The Hellenistic period in Greece begins with the creation of the Macedonian empire by Alexander the Great, and continues with the mixed fortunes of the successor kingdoms, until the intrusion of Rome: broadly late 4th to 1st century B.C. New palatial patronage has its effect on sculpture and although the sculptors were mobile, some regional preferences or skills can perhaps be discerned. Important centres seem to be Athens, the Macedonian cities, Pergamon, Rhodes, Delos, Syria, and Alexandria. More ambitious architecture attracted major sculptural decoration, and the cult of personality encouraged real portraiture. The idealized realism of the 5th/4th centuries could perhaps go no further, and progress is to be looked for in more robust, sometimes impressionistic versions of the classical forms, often verging on the baroque; but the pure classical was still valued, especially by Romans, and was catered for by the production of copies of classical masterpieces by Greek sculptors and by some original work in the classical, sometimes even archaic, manner.
Some achievements of Hellenistic sculptors are mentioned and illustrated in others sections here (Architectural, Grave Monuments, Votive, Portraiture). The following pictures are chosen to give an idea of the new sculptural styles and their range of uses.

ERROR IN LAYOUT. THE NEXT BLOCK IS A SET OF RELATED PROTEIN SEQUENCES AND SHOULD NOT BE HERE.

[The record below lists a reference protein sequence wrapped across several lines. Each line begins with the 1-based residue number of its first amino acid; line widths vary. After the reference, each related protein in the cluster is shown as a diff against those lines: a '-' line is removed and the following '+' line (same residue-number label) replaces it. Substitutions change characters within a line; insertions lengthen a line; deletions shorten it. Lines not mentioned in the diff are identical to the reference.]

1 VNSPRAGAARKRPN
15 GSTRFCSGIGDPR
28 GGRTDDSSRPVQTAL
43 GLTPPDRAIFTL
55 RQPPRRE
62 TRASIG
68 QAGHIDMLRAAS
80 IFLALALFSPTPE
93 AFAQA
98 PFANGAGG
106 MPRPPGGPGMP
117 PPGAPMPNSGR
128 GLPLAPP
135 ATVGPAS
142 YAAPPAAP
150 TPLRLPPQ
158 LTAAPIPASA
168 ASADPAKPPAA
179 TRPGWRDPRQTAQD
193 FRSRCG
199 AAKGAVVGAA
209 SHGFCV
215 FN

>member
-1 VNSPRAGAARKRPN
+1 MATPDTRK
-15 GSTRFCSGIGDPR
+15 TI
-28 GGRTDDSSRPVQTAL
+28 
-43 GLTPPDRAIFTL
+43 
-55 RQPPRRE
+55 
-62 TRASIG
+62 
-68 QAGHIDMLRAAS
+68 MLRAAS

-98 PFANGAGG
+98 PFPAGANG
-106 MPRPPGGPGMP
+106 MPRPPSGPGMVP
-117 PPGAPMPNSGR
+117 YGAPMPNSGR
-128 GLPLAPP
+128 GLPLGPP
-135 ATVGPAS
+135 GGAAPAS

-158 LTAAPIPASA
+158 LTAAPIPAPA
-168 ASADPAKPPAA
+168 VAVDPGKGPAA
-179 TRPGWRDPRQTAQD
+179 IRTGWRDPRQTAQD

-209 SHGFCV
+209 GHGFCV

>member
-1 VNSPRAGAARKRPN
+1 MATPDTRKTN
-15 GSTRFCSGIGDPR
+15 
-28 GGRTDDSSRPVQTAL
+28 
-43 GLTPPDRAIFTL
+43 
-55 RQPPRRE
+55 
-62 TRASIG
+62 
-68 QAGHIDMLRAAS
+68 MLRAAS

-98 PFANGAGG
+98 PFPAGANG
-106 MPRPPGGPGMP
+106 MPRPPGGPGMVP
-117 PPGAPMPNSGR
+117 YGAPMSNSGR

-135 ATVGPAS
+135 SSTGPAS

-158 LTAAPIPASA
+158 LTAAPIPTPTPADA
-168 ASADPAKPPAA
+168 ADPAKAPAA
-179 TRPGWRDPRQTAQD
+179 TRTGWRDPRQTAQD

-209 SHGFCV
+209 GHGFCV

The classical style was retained for statues of gods and goddesses though the latter are rendered more sensuously, if Aphrodite, more substantially wrapped up, if the senior goddesses, while the males reveal their date mainly through the treatment of their intense faces and often wild hair. This is particularly apparent in the treatment of the gods fighting giants on the Great Altar at Pergamon.
Votive and commemorative monuments may take the form of major groups of figures, not set like friezes in the classical manner but disposed more three-dimensionally. The most spectacular of these were copied in the Roman period, notably for the Emperor Tiberius' sculpture grotto at Sperlonga.
Athlete and hero figures
The remoter kingdoms
In the remoter Hellenistic kingdoms pure provincialism reigned, even for royal portraits, where we see only the trappings of Hellenistic statuary, as for the Commagenian kings at Nimrud-Dagh in south Turkey.